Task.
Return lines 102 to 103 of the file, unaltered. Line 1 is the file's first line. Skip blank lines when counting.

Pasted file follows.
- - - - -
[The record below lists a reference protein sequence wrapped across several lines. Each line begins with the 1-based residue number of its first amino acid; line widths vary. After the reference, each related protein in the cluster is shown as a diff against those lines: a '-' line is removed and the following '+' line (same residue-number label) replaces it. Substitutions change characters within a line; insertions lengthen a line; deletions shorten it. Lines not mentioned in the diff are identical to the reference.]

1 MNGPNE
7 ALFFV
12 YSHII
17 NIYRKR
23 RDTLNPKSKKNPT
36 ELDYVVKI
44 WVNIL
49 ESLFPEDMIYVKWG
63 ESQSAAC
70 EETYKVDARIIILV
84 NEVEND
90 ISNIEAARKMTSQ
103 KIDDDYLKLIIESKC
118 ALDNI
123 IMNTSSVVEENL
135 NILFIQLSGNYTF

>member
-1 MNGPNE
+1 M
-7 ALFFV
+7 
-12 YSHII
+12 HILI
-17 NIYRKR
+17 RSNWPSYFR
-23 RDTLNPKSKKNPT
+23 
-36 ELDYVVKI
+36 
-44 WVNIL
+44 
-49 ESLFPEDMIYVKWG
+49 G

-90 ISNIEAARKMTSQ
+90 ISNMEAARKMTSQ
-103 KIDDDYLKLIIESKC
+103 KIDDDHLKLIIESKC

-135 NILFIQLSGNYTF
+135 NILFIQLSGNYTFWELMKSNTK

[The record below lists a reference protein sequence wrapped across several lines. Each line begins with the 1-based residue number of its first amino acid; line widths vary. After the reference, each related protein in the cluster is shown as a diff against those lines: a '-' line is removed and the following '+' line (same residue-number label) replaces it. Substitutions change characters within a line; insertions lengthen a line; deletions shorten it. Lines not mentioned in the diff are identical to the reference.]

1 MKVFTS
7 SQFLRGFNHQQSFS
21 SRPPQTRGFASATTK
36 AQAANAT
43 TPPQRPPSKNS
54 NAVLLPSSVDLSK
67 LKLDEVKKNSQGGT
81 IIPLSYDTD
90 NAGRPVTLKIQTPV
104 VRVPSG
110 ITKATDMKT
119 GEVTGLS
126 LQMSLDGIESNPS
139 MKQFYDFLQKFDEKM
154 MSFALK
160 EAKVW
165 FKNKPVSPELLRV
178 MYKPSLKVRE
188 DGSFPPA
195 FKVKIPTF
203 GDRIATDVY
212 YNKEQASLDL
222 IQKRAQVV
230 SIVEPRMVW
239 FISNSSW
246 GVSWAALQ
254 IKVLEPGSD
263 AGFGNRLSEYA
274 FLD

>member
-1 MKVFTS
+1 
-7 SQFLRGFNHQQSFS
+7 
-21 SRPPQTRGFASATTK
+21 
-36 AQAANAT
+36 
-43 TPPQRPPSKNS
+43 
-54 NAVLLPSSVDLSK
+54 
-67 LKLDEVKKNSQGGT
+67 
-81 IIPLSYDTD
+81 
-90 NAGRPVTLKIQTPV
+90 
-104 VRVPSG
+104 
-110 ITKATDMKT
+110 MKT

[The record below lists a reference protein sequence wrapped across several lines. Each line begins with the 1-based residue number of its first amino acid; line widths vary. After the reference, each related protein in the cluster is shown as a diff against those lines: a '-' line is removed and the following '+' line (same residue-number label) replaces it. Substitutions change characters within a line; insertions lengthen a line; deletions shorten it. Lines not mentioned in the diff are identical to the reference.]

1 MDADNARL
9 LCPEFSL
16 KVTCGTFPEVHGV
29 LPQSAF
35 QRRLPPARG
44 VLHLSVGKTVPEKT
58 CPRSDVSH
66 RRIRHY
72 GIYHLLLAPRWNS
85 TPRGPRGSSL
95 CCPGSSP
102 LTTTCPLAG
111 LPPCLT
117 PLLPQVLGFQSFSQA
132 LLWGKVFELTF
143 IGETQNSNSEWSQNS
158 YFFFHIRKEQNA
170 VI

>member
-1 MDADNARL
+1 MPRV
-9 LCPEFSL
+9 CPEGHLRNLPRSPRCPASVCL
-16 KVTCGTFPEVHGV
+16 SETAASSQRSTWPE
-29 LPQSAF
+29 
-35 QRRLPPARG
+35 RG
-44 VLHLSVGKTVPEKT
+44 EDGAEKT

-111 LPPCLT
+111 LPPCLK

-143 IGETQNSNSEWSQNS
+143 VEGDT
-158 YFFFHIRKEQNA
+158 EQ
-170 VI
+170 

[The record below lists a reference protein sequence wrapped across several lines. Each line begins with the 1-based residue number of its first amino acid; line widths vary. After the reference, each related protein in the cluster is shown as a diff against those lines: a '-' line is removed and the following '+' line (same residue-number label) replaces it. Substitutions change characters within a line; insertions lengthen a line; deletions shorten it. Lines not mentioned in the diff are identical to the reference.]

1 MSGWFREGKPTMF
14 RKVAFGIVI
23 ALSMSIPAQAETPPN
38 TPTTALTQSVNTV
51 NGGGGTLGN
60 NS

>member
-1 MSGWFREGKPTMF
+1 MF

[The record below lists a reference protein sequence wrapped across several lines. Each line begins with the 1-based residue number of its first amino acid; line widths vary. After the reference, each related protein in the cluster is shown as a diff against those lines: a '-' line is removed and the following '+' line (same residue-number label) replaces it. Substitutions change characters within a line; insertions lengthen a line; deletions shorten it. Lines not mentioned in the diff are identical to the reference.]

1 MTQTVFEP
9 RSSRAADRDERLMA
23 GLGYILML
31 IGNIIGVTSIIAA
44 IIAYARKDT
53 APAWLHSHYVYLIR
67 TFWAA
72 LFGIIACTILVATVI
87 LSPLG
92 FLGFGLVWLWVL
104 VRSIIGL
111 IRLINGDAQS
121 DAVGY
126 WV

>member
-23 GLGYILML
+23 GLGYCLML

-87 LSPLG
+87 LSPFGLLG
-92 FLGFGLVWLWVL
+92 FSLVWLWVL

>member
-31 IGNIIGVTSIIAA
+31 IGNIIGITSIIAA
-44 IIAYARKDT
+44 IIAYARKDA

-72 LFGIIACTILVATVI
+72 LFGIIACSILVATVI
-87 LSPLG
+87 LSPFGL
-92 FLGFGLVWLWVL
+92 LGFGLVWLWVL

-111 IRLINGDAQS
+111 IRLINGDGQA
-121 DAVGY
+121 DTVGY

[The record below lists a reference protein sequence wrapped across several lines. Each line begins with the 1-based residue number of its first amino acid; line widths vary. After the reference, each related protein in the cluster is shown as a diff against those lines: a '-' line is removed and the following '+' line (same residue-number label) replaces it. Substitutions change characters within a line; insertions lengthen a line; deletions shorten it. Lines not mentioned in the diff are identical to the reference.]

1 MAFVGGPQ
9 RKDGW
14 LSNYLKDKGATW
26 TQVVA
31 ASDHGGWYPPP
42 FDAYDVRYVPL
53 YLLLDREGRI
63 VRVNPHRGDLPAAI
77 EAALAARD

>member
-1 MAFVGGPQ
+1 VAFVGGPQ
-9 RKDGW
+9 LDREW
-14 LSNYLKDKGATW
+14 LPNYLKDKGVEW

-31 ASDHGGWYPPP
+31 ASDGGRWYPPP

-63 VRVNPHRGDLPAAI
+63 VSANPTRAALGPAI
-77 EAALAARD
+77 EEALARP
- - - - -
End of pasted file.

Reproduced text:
66 RRIRHY
72 GIYHLLLAPRWNS